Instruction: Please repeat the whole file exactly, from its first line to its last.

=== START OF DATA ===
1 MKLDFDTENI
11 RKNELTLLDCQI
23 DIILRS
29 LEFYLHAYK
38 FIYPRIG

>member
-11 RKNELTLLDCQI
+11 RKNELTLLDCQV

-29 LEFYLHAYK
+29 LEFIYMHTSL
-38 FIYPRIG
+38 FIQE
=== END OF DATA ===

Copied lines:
1 MKLDFDTENI
11 RKNELTLLDCQI
23 DIILRS
29 LEFYLHAYK
38 FIYPRIG

>member
-11 RKNELTLLDCQI
+11 RKNELTLLDCQV

-29 LEFYLHAYK
+29 LEFIYMHTSL
-38 FIYPRIG
+38 FIQE